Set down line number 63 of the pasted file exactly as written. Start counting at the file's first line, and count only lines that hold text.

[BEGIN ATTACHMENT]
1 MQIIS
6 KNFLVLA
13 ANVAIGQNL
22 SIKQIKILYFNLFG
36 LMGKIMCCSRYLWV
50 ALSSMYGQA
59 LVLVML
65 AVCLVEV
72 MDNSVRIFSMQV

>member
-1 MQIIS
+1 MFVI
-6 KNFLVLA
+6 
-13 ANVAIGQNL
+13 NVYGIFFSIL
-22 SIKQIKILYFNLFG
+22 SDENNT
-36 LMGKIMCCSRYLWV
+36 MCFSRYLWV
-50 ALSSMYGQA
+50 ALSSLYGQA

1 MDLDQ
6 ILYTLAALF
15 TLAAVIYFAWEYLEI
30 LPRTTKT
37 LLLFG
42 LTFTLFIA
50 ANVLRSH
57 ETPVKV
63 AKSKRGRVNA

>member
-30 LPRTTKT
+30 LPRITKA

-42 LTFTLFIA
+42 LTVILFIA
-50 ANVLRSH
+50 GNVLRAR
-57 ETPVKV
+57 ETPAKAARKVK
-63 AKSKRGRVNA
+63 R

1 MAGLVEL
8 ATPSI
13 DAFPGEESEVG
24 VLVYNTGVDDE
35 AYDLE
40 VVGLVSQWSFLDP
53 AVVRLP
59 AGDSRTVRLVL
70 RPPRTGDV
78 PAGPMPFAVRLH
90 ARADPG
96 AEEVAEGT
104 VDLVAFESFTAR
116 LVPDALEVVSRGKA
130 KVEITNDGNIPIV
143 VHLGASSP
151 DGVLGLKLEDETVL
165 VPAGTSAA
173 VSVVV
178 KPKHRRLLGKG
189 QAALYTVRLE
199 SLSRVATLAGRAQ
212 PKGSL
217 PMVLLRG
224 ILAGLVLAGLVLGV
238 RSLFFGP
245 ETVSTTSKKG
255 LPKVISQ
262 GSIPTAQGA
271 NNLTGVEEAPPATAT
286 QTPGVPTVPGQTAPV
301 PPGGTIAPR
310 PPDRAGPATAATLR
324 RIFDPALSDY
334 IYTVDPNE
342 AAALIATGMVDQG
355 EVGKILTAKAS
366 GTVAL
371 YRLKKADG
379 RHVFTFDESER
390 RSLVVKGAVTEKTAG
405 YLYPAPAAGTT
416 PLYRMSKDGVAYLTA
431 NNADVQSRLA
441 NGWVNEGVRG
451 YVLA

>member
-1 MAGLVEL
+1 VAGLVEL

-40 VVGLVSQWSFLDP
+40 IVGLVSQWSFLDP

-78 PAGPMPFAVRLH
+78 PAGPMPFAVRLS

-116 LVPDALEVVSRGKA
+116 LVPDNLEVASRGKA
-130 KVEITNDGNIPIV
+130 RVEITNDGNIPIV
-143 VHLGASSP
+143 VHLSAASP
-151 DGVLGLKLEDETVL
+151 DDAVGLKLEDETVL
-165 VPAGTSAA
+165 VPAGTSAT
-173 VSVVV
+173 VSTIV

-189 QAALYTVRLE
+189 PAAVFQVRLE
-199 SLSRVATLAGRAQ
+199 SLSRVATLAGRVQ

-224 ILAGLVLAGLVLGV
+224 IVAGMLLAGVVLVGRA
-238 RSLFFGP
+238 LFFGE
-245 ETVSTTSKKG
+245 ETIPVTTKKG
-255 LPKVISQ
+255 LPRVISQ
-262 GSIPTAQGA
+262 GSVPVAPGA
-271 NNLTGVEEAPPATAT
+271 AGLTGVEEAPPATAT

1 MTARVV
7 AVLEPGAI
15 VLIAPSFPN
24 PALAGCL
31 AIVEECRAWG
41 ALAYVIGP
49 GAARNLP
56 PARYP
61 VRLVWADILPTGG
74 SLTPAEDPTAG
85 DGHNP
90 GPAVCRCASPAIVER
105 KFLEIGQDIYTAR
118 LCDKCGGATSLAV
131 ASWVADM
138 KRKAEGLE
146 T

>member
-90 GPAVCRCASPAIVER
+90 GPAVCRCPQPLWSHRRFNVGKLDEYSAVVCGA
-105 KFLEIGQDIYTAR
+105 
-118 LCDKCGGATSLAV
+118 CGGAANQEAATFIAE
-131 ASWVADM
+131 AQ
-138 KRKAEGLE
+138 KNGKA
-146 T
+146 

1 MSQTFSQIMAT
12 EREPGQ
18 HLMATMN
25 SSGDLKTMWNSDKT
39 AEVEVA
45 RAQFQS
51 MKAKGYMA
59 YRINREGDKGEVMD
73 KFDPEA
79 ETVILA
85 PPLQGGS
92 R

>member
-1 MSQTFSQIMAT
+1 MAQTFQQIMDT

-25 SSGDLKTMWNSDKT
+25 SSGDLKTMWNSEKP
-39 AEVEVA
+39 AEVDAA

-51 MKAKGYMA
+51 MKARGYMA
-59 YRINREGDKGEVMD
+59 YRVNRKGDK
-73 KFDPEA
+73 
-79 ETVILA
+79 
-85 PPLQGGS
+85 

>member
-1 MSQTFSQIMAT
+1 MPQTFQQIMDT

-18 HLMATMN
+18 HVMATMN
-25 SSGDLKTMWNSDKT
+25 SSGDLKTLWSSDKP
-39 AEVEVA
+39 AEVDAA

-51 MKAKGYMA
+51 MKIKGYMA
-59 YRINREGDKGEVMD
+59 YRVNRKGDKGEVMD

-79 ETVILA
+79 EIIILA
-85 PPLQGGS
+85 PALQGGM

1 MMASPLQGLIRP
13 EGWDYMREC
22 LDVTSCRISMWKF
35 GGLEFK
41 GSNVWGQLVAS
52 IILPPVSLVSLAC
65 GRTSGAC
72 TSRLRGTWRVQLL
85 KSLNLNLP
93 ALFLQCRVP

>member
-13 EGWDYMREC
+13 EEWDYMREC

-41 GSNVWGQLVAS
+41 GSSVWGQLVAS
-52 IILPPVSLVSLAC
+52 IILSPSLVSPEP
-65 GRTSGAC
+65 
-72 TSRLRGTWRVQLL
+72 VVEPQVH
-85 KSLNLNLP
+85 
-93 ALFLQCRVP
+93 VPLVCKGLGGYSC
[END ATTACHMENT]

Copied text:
189 QAALYTVRLE